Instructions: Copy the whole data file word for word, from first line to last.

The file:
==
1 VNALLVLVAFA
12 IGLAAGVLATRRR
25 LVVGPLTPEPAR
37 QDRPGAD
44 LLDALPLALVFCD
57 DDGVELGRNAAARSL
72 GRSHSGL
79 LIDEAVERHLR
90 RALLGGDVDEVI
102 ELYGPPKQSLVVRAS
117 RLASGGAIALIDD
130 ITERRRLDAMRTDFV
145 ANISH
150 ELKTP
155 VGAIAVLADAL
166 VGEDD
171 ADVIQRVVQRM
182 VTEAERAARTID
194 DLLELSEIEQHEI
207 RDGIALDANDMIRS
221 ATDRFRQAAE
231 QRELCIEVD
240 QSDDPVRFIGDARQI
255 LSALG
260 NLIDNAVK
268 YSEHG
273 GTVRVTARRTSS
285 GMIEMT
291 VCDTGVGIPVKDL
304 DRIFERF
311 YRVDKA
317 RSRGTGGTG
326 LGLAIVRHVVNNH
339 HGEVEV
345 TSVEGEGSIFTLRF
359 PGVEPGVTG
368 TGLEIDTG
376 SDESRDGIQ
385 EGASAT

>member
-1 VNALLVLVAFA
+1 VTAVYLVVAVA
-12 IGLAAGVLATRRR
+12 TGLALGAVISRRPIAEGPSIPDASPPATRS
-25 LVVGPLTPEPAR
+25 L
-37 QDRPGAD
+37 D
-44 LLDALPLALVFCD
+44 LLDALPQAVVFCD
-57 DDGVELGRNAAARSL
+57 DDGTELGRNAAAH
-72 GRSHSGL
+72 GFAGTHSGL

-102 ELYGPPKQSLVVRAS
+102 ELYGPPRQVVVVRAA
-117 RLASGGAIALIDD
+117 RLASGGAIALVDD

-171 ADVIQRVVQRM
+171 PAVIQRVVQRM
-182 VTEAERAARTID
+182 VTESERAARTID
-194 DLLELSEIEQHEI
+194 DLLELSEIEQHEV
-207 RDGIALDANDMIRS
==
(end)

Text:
1 VNALLVLVAFA
12 IGLAAGVLATRRR
25 LVVGPLTPEPAR
37 QDRPGAD
44 LLDALPLALVFCD
57 DDGVELGRNAAARSL
72 GRSHSGL
79 LIDEAVERHLR
90 RALLGGDVDEVI
102 ELYGPPKQSLVVRAS
117 RLASGGAIALIDD
130 ITERRRLDAMRTDFV
145 ANISH
150 ELKTP
155 VGAIAVLADAL
166 VGEDD
171 ADVIQRVVQRM
182 VTEAERAARTID
194 DLLELSEIEQHEI
207 RDGIALDANDMIRS
221 ATDRFRQAAE
231 QRELCIEVD
240 QSDDPVRFIGDARQI
255 LSALG
260 NLIDNAVK
268 YSEHG
273 GTVRVTARRTSS
285 GMIEMT
291 VCDTGVGIPVKDL
304 DRIFERF
311 YRVDKA
317 RSRGTGGTG
326 LGLAIVRHVVNNH
339 HGEVEV
345 TSVEGEGSIFTLRF
359 PGVEPGVTG
368 TGLEIDTG
376 SDESRDGIQ
385 EGASAT

>member
-1 VNALLVLVAFA
+1 VTAVYLVVAVA
-12 IGLAAGVLATRRR
+12 TGLALGAVISRRPIAEGPSIPDASPPATRS
-25 LVVGPLTPEPAR
+25 L
-37 QDRPGAD
+37 D
-44 LLDALPLALVFCD
+44 LLDALPQAVVFCD
-57 DDGVELGRNAAARSL
+57 DDGTELGRNAAAH
-72 GRSHSGL
+72 GFAGTHSGL

-102 ELYGPPKQSLVVRAS
+102 ELYGPPRQVVVVRAA
-117 RLASGGAIALIDD
+117 RLASGGAIALVDD

-171 ADVIQRVVQRM
+171 PAVIQRVVQRM
-182 VTEAERAARTID
+182 VTESERAARTID
-194 DLLELSEIEQHEI
+194 DLLELSEIEQHEV
-207 RDGIALDANDMIRS